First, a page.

• Patients who were managed by surgery (n = 13), EUS-guided fine needle aspiration (EUS-FNA) (n = 7) or endoscopic retrograde cholangiopancreatography (ERCP) and transpapillary drainage (n = 2) alone.

Data recorded

Cases were identified primarily from records of the benign HPB multidisciplinary team meetings, which are held weekly. In addition, the Pathology (CoPath histology database, Sunquest, Tucson AZ, USA), Endoscopy (GI reporting tool, Unisoft medical systems, UK) and Imaging (PACS: picture archiving and communication system, GE Healthcare, USA) databases were searched using the following terms, pseudocyst, walled-off necrosis, pancreatic fluid collection.

The electronic medical records of the included patients were reviewed, and information was recorded in an electronic spreadsheet. Data collected included demographic information (age, sex, hospital number), initial symptoms, history of acute or chronic pancreatitis or malignancy, family history of pancreatic cancer or relevant clinical syndrome and serum amylase on admission, where available. Cross-sectional imaging (CT and/or MR/MRCP) features that were recorded included size (maximal dimension), location, number of cystic lesions, presence of a necrosis, features of acute or chronic pancreatitis, dilatation of the pancreatic duct or biliary tree, communication of the cystic lesion with the main pancreatic duct, ascites, pleural effusion or the presence of features of portal hypertension. For patients undergoing endoscopy (ERCP or EUS), imaging features were recorded in addition to details of the drainage technique and cytology, histology or culture results where available. For patients ultimately referred for surgery, date of the operation, type of resection and final histology were recorded. Length of follow-up was calculated from first procedure to last clinic appointment attended, or date of clinic discharge, or death.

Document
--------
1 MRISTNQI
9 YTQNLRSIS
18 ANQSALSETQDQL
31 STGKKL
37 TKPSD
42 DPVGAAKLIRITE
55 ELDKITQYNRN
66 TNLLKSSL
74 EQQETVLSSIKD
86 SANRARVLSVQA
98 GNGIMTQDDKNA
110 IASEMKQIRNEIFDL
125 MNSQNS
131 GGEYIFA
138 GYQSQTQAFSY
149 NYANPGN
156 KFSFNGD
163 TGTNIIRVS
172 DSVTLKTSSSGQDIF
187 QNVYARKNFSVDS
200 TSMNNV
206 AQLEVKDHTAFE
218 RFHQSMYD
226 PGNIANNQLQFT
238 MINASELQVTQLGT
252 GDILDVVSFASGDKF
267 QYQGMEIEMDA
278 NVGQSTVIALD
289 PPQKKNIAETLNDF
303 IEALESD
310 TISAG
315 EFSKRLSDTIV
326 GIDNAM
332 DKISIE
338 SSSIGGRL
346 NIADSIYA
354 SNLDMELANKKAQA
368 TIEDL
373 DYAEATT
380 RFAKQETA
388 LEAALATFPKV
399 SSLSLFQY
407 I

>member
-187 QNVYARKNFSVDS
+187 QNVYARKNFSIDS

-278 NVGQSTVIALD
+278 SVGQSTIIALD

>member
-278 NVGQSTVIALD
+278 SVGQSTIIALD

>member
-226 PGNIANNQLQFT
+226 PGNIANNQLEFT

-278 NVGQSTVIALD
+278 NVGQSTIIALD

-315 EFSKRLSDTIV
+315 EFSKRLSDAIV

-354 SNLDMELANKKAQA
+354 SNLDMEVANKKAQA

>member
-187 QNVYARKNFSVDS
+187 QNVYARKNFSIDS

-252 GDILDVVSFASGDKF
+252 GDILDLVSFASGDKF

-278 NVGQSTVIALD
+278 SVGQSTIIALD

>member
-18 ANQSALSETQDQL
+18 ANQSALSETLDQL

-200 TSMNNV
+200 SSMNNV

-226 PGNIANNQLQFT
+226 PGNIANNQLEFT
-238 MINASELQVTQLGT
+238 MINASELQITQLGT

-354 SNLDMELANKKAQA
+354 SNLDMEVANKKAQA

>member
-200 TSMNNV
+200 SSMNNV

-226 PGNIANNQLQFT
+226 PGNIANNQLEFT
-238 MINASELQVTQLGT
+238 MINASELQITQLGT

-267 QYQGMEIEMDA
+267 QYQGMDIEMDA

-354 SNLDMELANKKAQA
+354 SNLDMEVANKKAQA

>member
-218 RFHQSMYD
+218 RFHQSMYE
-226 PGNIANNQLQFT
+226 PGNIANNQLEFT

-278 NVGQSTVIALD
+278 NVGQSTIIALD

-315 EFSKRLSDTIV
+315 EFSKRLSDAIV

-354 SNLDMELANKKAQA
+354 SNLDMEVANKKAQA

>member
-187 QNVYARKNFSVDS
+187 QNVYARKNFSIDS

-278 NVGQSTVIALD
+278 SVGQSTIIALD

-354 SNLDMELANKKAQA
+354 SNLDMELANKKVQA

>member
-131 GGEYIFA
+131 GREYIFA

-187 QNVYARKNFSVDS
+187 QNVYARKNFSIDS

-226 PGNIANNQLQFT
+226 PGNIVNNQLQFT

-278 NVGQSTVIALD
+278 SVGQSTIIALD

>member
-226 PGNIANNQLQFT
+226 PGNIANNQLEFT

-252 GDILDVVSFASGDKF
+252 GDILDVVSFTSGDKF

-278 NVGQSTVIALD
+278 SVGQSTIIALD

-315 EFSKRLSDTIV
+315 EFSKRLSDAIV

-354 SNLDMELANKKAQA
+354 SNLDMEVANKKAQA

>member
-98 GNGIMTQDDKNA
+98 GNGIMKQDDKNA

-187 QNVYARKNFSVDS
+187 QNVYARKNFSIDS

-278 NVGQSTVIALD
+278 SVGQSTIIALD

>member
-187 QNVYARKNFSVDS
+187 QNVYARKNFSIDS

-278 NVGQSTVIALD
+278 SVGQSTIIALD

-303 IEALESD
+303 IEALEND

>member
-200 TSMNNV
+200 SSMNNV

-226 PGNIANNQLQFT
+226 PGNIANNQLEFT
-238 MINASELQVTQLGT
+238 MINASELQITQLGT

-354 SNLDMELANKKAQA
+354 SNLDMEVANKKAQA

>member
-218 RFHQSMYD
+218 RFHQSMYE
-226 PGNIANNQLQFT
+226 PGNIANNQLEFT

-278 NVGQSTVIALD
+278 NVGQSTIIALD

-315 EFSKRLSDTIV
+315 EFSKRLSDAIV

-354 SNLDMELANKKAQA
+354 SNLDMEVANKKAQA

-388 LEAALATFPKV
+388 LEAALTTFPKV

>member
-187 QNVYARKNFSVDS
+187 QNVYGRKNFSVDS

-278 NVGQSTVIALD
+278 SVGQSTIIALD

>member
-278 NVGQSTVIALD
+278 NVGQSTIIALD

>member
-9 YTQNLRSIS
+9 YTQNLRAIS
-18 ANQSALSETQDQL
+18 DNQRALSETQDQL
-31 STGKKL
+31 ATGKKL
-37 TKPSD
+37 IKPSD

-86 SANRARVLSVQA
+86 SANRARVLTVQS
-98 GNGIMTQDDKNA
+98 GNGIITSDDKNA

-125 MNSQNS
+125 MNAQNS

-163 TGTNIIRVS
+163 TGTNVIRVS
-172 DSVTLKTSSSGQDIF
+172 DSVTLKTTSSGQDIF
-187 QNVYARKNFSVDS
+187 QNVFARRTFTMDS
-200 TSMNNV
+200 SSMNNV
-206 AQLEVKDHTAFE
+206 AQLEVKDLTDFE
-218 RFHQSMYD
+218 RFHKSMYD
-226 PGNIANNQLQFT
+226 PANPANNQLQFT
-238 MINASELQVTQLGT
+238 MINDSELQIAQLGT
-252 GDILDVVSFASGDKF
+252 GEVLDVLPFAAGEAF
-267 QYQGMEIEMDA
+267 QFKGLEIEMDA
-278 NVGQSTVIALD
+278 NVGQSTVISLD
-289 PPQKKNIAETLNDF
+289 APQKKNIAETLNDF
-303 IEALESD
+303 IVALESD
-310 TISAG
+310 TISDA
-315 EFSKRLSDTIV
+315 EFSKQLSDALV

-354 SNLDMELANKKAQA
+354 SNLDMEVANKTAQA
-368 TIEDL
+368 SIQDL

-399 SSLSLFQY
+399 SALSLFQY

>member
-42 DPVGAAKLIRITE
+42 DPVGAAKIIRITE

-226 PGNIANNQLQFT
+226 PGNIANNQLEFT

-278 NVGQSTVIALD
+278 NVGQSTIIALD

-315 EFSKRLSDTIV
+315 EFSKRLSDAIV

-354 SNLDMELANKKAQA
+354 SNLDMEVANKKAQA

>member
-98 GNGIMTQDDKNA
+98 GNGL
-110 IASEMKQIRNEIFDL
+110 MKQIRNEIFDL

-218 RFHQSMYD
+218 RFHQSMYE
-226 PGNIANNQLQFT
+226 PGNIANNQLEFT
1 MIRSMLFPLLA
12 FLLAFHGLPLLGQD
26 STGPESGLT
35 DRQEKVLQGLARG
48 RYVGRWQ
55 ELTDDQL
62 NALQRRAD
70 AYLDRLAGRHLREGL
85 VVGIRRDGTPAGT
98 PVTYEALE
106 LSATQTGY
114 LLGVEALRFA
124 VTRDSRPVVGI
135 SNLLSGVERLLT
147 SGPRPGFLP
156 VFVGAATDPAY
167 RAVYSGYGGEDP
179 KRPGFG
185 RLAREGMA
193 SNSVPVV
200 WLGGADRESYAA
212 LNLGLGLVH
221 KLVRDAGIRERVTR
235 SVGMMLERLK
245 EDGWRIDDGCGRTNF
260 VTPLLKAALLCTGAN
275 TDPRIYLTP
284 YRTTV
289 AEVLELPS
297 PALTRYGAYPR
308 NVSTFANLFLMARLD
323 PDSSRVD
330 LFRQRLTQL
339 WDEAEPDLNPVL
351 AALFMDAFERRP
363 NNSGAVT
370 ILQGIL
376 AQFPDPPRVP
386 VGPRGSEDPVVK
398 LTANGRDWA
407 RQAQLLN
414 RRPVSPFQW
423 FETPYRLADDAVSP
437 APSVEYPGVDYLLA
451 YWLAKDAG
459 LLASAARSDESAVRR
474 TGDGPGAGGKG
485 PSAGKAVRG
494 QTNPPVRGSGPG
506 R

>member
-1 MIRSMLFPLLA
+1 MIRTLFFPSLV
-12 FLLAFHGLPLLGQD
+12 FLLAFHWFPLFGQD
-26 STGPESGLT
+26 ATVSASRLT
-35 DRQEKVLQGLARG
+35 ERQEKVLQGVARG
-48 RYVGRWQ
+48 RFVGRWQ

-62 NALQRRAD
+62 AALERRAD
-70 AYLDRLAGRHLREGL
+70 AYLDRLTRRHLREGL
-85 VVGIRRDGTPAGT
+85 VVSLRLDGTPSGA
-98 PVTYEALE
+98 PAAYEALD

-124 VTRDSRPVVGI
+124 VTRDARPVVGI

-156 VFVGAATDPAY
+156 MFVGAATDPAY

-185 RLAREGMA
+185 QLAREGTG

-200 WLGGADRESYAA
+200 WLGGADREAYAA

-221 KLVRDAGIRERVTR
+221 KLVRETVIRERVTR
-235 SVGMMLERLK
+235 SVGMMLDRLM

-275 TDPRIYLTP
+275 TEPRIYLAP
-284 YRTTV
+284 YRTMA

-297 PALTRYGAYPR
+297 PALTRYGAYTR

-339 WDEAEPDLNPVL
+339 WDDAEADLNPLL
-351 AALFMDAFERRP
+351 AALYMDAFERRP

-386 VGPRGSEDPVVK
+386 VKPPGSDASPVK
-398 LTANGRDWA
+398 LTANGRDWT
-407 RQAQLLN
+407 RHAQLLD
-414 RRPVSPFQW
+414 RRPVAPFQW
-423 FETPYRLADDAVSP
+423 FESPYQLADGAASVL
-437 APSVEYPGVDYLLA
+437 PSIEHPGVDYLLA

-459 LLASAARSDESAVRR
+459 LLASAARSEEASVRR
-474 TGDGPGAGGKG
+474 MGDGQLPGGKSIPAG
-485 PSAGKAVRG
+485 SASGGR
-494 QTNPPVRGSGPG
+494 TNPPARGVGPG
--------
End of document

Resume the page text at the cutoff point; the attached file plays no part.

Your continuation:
Statistical analyses

Statistical Package for Social Sciences for Windows, version 18.0 (SPSS Inc., Chicago, IL, USA), was used to perform all statistical analyses. Associations between malignancy and various clinical and radiographic characteristics were evaluated using a two-sample t test for continuous variables and a Chi-squared test for categorical variables.


Between January 2000 and December 2013, 270 patients with a PFC were evaluated at UCLH and the RFH. In total, 84 patients were managed conservatively and 13 by surgery alone and were excluded from the study (Fig. 1). Two patients had ERCP and transpapillary drainage and seven EUS-guided fine needle aspiration (EUS-FNA) to dryness alone; these cases were also excluded. The 7 patients having EUS-FNA alone were initially referred for consideration of ED, but at the time of the procedure, ED was not performed because of small cyst size (n = 2) or phlegmon containing largely solid material (n = 5).